Bank tax is positive, not negative, for Big 5

Christopher Joye

In The Australian Financial Review I demonstrate that contrary to some opinion, the modest bank levy is unequivocally a net credit positive, not negative, for the four major banks and Macquarie insofar as it enshrines into law for the very first time that they are truly government-guaranteed because of their unique "too-big-to-fail" status, which should over the medium term translate into a lower cost of debt and equity funding that will more than offset the trivial cost of the levy (it is worthwhile reading my full analysis with an except below). I also explain that the reason the government is trying to get the budget into surplus by 2020-21 is to save the AAA rating not to protect the cost of public sector debt---which most experts agree will be unaffected by a drop down to AA+---but rather to save the majors' prized AA- ratings, which if lowered to A+ will absolutely increase their cost of funds. Click on that link to read the column for free via Twitter or AFR subs can read here. Excerpt below:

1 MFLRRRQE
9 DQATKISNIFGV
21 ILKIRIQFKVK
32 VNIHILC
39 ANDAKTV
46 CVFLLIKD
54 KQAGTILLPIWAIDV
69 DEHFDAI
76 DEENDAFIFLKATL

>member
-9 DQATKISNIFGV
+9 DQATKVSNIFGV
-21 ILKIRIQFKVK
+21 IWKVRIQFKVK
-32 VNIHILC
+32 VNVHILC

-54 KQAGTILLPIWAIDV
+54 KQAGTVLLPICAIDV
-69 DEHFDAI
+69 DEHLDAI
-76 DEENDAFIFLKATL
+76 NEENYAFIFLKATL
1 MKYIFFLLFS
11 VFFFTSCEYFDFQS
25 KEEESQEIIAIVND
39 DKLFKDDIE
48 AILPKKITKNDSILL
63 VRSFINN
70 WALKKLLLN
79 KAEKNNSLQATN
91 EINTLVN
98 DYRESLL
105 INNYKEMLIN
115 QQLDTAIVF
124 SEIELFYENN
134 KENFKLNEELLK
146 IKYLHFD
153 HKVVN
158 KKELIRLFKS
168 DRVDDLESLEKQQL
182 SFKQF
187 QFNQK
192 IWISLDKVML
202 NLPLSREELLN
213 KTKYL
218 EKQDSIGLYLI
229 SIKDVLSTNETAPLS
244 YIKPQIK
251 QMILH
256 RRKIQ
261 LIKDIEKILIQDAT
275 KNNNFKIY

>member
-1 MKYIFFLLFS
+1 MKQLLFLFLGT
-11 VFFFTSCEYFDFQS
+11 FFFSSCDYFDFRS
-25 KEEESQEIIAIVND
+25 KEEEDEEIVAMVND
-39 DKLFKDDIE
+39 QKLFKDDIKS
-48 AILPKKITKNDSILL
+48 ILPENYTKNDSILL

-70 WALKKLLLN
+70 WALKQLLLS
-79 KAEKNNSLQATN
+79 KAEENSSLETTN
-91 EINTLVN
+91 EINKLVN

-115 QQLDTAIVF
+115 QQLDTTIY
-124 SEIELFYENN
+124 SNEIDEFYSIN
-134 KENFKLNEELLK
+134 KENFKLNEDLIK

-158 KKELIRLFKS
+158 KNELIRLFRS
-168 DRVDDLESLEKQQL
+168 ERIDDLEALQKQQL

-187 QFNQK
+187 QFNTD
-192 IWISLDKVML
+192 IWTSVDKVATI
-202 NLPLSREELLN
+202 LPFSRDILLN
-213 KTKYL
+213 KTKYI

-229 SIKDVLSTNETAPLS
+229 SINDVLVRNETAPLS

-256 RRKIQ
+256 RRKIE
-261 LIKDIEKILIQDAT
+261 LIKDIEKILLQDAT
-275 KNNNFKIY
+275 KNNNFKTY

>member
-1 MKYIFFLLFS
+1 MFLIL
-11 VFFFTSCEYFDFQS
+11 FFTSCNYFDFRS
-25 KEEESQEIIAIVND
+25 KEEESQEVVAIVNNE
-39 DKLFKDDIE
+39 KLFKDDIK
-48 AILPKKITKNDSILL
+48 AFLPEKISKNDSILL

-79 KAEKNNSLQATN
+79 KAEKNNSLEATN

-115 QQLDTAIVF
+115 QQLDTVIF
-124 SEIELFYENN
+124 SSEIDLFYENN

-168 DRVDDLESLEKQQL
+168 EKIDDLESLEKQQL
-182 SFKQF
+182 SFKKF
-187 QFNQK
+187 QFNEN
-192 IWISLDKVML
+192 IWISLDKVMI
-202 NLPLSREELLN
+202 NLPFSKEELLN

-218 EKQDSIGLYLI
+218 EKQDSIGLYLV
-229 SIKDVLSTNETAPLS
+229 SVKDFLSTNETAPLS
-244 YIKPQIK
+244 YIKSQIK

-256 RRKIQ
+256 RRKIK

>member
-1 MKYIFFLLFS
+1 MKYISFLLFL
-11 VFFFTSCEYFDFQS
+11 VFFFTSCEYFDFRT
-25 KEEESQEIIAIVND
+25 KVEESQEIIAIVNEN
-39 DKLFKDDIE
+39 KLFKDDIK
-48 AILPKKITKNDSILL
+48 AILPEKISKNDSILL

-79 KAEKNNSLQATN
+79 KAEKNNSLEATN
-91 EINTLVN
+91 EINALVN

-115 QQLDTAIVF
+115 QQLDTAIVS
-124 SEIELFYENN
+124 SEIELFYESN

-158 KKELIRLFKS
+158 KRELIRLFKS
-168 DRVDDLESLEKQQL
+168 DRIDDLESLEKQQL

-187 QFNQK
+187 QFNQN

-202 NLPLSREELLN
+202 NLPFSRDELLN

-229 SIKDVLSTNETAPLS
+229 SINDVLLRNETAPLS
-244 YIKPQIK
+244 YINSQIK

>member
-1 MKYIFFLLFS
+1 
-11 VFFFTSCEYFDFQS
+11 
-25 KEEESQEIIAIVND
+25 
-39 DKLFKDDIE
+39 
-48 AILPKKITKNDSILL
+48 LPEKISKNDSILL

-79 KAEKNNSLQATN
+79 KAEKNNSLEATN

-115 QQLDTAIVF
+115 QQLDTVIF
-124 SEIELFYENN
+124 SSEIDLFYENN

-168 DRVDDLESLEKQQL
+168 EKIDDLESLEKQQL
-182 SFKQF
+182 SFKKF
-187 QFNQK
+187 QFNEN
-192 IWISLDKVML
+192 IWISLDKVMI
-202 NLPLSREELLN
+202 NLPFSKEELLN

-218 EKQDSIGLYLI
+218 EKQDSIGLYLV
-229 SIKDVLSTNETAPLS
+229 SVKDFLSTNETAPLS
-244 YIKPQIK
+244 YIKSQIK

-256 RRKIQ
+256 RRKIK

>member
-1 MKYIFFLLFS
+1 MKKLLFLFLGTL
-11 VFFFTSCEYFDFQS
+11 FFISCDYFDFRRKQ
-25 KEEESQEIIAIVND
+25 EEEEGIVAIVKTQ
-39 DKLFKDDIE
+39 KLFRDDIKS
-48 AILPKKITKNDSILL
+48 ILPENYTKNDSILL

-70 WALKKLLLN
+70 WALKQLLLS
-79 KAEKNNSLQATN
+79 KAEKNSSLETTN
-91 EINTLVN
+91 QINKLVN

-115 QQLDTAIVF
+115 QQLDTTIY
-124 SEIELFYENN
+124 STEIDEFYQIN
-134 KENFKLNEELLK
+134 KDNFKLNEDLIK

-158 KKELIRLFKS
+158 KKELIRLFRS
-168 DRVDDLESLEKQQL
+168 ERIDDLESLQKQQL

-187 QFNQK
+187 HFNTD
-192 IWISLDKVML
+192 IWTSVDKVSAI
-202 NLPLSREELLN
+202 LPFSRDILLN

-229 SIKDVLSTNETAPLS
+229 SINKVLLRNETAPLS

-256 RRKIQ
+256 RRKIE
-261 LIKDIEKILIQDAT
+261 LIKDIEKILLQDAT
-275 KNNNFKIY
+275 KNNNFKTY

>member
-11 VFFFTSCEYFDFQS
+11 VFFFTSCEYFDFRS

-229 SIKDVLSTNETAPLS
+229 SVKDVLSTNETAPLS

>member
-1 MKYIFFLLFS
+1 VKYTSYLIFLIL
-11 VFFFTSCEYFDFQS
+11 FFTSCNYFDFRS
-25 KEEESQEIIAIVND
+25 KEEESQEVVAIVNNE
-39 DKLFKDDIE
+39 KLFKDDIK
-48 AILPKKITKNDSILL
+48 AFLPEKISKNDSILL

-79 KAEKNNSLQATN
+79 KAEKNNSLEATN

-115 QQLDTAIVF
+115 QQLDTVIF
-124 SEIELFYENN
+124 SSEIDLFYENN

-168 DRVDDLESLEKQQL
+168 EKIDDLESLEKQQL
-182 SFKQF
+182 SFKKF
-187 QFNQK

"For the first time big Aussie banks can point to the fact that they now pay a specific levy in lieu of their too-big-to-fail status, which should in theory further reduce their cost of debt and equity. Previously this particular government guarantee was implicit: from July 1 it becomes explicit. This directly reduces the probability of default and loss on the banks' deposits and bonds, which should shrink the interest they are required to pay. Equally the banks' cost of equity should decline given they now have materially lower risks. The explicit too-big-to-fail government guarantee actually gives the banks grounds to go back to depositors and bondholders and demand that they pay less, not more, interest, precisely because their perpetual nature has now been written into law. It is entirely possible that this reduction in the banks' weighted-average cost of capital could completely offset the (modest) 0.06 per cent levy. Any residual cost can easily be shared with customers via slightly higher product costs. The banks are about to receive another excuse to jack-up loan rates when by "mid-year" the Australian Prudential Regulation Authority releases its new equity capital targets to ensure these too-big-to-fail-institutions remain "unquestionably strong". Since we are explicitly guaranteeing their longevity, setting unambiguously world-class, first-loss equity buffers has never been more important. And the policy solution we have arrived at, which involves taxing the subsidy while requiring banks to have bullet-proof balance-sheets, is superior to that originally proposed by the financial system inquiry, which left the subsidy in limbo. But I must admit surprise at the Australian Bankers Association's rabid opposition to the levy given the vast bulk of its members (by number) enthusiastically support it, as the likes of Bank of Queensland and Bendigo & Adelaide Bank have made clear. Perhaps those deposit-takers sitting outside the oligopoly would be better served establishing their own independent organisation. The final crucial point is that the tactical rationale for the government introducing this levy is to save Australia's AAA rating, threatened by the $13 billion of zombie savings the Senate failed to pass. The loss of the AAA rating would likely have no direct effect on the government's interest repayments. But it would lower the four major banks credit ratings from AA- to A+, which our research suggests would increase their borrowing costs by about 0.10 per cent annually (notably more than the levy). This point has been missed in the debate: much of the motive for balancing the budget and maintaining a credible 2020-21 surplus is keeping the rating agencies at bay on behalf of the banks, not the public sector. In this manner, Scott Morrison's explanation that the levy will help with "deficit repair" is absolutely spot-on." Read for free via Twitter here.


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